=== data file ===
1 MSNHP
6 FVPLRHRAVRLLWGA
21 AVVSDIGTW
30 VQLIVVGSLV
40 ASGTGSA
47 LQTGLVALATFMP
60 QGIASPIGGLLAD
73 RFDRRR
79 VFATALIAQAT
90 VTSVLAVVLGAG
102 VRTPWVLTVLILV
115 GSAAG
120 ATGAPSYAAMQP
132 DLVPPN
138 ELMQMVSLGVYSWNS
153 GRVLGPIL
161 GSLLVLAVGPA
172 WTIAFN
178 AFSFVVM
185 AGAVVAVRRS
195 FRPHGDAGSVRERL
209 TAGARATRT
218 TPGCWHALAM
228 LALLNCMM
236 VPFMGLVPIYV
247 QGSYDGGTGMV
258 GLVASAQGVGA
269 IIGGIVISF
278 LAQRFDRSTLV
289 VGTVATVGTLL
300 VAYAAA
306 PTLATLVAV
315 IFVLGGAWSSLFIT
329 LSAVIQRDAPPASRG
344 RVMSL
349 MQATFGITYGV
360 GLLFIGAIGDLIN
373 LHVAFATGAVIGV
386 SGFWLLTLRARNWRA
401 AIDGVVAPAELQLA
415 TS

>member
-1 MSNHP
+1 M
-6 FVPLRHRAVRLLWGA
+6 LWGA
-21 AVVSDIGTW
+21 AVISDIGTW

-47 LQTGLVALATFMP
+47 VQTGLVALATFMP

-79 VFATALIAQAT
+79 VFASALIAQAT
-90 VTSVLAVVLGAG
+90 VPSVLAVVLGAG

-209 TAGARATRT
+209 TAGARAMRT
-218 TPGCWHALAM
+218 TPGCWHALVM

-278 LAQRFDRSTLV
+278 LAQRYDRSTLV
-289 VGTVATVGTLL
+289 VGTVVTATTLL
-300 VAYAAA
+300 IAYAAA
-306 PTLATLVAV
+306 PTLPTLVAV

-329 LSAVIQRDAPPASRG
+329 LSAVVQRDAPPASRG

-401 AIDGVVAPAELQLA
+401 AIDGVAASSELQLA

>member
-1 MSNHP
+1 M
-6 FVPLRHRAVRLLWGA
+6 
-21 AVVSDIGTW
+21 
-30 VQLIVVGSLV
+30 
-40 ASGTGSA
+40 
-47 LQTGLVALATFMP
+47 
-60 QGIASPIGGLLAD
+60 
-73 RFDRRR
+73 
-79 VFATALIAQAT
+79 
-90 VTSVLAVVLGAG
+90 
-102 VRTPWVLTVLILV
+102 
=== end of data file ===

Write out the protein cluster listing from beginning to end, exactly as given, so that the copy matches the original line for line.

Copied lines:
1 MSNHP
6 FVPLRHRAVRLLWGA
21 AVVSDIGTW
30 VQLIVVGSLV
40 ASGTGSA
47 LQTGLVALATFMP
60 QGIASPIGGLLAD
73 RFDRRR
79 VFATALIAQAT
90 VTSVLAVVLGAG
102 VRTPWVLTVLILV
115 GSAAG
120 ATGAPSYAAMQP
132 DLVPPN
138 ELMQMVSLGVYSWNS
153 GRVLGPIL
161 GSLLVLAVGPA
172 WTIAFN
178 AFSFVVM
185 AGAVVAVRRS
195 FRPHGDAGSVRERL
209 TAGARATRT
218 TPGCWHALAM
228 LALLNCMM
236 VPFMGLVPIYV
247 QGSYDGGTGMV
258 GLVASAQGVGA
269 IIGGIVISF
278 LAQRFDRSTLV
289 VGTVATVGTLL
300 VAYAAA
306 PTLATLVAV
315 IFVLGGAWSSLFIT
329 LSAVIQRDAPPASRG
344 RVMSL
349 MQATFGITYGV
360 GLLFIGAIGDLIN
373 LHVAFATGAVIGV
386 SGFWLLTLRARNWRA
401 AIDGVVAPAELQLA
415 TS

>member
-1 MSNHP
+1 M
-6 FVPLRHRAVRLLWGA
+6 LWGA
-21 AVVSDIGTW
+21 AVISDIGTW

-47 LQTGLVALATFMP
+47 VQTGLVALATFMP

-79 VFATALIAQAT
+79 VFASALIAQAT
-90 VTSVLAVVLGAG
+90 VPSVLAVVLGAG

-209 TAGARATRT
+209 TAGARAMRT
-218 TPGCWHALAM
+218 TPGCWHALVM

-278 LAQRFDRSTLV
+278 LAQRYDRSTLV
-289 VGTVATVGTLL
+289 VGTVVTATTLL
-300 VAYAAA
+300 IAYAAA
-306 PTLATLVAV
+306 PTLPTLVAV

-329 LSAVIQRDAPPASRG
+329 LSAVVQRDAPPASRG

-401 AIDGVVAPAELQLA
+401 AIDGVAASSELQLA

>member
-1 MSNHP
+1 M
-6 FVPLRHRAVRLLWGA
+6 
-21 AVVSDIGTW
+21 
-30 VQLIVVGSLV
+30 
-40 ASGTGSA
+40 
-47 LQTGLVALATFMP
+47 
-60 QGIASPIGGLLAD
+60 
-73 RFDRRR
+73 
-79 VFATALIAQAT
+79 
-90 VTSVLAVVLGAG
+90 
-102 VRTPWVLTVLILV
+102 